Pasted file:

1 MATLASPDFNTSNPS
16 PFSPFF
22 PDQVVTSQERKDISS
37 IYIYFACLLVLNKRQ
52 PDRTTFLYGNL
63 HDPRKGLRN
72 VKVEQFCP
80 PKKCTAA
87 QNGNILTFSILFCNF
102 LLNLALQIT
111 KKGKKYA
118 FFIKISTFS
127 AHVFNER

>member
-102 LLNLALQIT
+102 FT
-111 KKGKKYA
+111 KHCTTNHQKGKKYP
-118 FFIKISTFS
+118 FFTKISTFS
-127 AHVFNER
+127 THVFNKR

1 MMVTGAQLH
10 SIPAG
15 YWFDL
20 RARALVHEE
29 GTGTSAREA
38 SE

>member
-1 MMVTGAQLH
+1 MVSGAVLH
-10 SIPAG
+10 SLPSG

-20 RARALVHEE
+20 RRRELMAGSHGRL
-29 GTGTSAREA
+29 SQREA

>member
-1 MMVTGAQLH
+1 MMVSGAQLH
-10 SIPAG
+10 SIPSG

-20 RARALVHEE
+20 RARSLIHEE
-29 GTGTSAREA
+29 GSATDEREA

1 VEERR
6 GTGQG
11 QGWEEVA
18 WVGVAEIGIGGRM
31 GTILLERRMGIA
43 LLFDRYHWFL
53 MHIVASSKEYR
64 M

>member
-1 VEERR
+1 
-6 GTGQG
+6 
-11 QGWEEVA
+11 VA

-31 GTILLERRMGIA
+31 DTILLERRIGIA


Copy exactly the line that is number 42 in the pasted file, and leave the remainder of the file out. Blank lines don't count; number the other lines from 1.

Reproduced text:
+10 SIPSG